Environment and Society in China(ANTH/SISEA 406)
This class examines the history and current state of the environment in China from the perspective of interacting environmental cultures and ethics of the state and various local communities.

Resilience in Socio-Ecological Systems(ANTH 525/HA&S 397B)

In recent years, ecological scientists and social scientists have begun to examine several ways in which their theoretical models are similar at a meta-level, and also to look at ways in which new theoretical concepts and models can apply to both fields. In particular, the concept of resilience, and the associated model of the adaptive cycle, originally developed by C.S. (Buzz) Holling, have promised both theoretical and substantive integration of social and ecological systems. This is an exciting time for scientists interested in cross-disciplinary interaction and in cross-fertilization between disciplines. It is also a time when it is becoming clearer and clearer that the [ecological] earth system and the [socio-political] world system are in danger of crossing a threshold of irreparable damage, and that the health and survival of one depends on the health and survival of the other. New concepts such as resilience theory are thus timely as well as intellectually exciting.

Culture, Ecology, Politics (ANTH/ENVIR 459)
Critical studies of race, class, and gender differences in environmental politics. The political-economic dimensions of ecological change. Contemporary environmental movements including the varieties of bioregionalism, deep ecology, ecofeminism, ecosocialism, environmental justice, and social ecology.

Environmental Sociology (ENVIR/ESRM/SOC 379)
Social processes by which environmental conditions are transformed into environmental problems; scientific claims, popularization of science, issue-framing, problem-amplification, economic opportunism, and institutional sponsorship. Examination of social constructs such as ecosystem, community, and free-market economy. Use of human ecology to assess whether the current framing of environmental problems promotes ecological adaptability.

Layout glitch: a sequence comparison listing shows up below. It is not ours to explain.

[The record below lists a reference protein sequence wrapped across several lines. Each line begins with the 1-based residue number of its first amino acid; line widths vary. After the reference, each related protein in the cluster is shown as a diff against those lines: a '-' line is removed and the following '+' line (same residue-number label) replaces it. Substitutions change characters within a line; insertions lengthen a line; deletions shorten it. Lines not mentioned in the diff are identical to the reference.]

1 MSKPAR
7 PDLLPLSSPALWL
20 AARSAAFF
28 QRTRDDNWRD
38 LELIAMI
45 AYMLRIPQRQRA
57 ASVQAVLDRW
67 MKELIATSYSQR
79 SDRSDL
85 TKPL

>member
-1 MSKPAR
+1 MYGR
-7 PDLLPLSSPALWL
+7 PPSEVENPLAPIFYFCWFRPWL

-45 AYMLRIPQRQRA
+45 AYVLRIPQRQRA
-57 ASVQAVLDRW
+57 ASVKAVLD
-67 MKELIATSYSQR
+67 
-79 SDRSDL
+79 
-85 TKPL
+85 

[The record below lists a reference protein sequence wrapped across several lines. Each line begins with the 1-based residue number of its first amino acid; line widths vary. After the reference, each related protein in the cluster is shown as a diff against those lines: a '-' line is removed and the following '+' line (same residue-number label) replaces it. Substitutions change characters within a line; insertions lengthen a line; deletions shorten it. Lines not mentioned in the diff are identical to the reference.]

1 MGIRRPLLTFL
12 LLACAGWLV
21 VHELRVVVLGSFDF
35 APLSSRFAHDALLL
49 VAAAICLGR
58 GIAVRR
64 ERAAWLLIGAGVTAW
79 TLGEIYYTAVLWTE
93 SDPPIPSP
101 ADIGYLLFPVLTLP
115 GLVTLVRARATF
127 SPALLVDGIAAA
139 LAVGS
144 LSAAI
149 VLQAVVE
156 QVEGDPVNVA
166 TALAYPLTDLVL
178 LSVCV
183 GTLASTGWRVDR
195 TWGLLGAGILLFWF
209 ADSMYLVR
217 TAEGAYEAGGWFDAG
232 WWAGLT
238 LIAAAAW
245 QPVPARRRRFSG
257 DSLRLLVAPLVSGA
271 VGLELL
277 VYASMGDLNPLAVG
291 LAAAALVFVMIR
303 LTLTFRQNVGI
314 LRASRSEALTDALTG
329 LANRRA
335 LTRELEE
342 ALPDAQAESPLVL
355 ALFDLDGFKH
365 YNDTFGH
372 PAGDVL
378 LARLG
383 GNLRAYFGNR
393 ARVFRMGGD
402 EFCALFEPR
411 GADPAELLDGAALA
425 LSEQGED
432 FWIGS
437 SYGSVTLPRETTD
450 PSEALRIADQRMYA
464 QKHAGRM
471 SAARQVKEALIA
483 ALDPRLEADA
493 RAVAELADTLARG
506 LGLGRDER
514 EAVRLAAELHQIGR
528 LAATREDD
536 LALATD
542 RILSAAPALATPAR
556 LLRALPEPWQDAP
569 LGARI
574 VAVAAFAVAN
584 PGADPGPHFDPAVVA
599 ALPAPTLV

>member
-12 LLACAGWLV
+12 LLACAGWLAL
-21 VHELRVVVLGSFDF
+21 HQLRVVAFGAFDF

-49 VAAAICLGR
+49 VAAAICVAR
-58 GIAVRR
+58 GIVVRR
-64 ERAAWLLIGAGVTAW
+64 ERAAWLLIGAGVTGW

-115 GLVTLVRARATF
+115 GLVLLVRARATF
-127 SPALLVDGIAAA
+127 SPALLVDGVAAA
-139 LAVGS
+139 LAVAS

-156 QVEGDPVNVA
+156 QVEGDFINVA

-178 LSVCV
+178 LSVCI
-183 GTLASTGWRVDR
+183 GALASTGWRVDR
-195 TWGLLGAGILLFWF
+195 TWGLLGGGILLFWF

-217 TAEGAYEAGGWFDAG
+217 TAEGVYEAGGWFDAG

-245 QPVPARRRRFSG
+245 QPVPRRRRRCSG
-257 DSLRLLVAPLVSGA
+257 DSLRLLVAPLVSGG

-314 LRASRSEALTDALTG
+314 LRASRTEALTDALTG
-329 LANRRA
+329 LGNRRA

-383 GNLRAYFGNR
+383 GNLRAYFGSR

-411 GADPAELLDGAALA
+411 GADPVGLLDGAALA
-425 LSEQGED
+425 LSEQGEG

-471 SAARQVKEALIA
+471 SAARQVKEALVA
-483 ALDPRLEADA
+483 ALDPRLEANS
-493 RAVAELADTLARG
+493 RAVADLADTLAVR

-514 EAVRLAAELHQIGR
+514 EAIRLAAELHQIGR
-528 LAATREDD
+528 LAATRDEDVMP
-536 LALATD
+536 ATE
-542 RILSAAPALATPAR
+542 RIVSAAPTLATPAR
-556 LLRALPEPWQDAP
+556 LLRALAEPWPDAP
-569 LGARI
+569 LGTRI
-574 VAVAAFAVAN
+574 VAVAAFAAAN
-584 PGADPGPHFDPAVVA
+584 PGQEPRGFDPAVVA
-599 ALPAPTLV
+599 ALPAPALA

Growing Stuff: Ecology, Economy and Politics of Resource-Extraction Ecosystems (ENVIR 450B)
This is a field-, reading-, and writing- intensive course on how humans modify and manipulate ecosystems to produce useful resources. Throughout, we emphasize a systems perspective, closely examining the ecological, economic, and political effects of the elements of each system on one another. We also pay attention to analysis of systems at different scales of space, time, and complexity. Our specific subject matter encompasses ecosystems in Washington State that are modified to produce and extract three kinds of resources: biofuels, shellfish, and milk products. Each three-week unit, including an all-day Saturday field trip, focuses on one of these three resource types. For each unit, students are required to read a series of articles, comment formally in class on some of them, go on the field trip, keep and turn in a field journal, and write a topical essay on an assignment dealing with problems of that type of resource system.